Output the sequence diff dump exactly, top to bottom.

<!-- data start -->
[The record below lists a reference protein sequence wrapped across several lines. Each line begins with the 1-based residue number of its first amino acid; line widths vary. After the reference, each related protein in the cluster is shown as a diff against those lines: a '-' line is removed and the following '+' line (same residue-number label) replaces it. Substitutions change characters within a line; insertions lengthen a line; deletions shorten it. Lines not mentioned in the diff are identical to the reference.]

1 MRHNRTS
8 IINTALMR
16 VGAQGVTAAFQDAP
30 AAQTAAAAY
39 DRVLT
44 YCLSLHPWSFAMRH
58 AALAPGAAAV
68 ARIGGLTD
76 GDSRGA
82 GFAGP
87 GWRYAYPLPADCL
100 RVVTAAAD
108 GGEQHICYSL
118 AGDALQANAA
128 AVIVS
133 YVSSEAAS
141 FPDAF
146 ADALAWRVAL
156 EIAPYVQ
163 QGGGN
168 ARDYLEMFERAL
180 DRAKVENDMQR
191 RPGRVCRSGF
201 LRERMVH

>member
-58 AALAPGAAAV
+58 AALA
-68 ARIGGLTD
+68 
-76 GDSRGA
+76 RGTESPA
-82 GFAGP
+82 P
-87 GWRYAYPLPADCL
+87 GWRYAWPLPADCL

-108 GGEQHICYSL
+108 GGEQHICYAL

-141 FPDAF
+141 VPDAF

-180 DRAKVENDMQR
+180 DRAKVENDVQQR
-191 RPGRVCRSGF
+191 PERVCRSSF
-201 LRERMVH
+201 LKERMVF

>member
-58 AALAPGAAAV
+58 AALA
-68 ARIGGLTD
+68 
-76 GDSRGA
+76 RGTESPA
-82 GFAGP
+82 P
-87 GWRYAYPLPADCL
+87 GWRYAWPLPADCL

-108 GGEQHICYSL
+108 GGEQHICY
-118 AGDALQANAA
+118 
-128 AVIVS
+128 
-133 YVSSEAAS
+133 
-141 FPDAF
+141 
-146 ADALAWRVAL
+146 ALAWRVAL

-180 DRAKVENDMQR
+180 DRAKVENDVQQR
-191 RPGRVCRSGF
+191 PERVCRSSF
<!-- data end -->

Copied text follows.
[The record below lists a reference protein sequence wrapped across several lines. Each line begins with the 1-based residue number of its first amino acid; line widths vary. After the reference, each related protein in the cluster is shown as a diff against those lines: a '-' line is removed and the following '+' line (same residue-number label) replaces it. Substitutions change characters within a line; insertions lengthen a line; deletions shorten it. Lines not mentioned in the diff are identical to the reference.]

1 MRHNRTS
8 IINTALMR
16 VGAQGVTAAFQDAP
30 AAQTAAAAY
39 DRVLT
44 YCLSLHPWSFAMRH
58 AALAPGAAAV
68 ARIGGLTD
76 GDSRGA
82 GFAGP
87 GWRYAYPLPADCL
100 RVVTAAAD
108 GGEQHICYSL
118 AGDALQANAA
128 AVIVS
133 YVSSEAAS
141 FPDAF
146 ADALAWRVAL
156 EIAPYVQ
163 QGGGN
168 ARDYLEMFERAL
180 DRAKVENDMQR
191 RPGRVCRSGF
201 LRERMVH

>member
-58 AALAPGAAAV
+58 AALA
-68 ARIGGLTD
+68 
-76 GDSRGA
+76 RGTESPA
-82 GFAGP
+82 P
-87 GWRYAYPLPADCL
+87 GWRYAWPLPADCL

-108 GGEQHICYSL
+108 GGEQHICYAL

-141 FPDAF
+141 VPDAF

-180 DRAKVENDMQR
+180 DRAKVENDVQQR
-191 RPGRVCRSGF
+191 PERVCRSSF
-201 LRERMVH
+201 LKERMVF

>member
-58 AALAPGAAAV
+58 AALA
-68 ARIGGLTD
+68 
-76 GDSRGA
+76 RGTESPA
-82 GFAGP
+82 P
-87 GWRYAYPLPADCL
+87 GWRYAWPLPADCL

-108 GGEQHICYSL
+108 GGEQHICY
-118 AGDALQANAA
+118 
-128 AVIVS
+128 
-133 YVSSEAAS
+133 
-141 FPDAF
+141 
-146 ADALAWRVAL
+146 ALAWRVAL

-180 DRAKVENDMQR
+180 DRAKVENDVQQR
-191 RPGRVCRSGF
+191 PERVCRSSF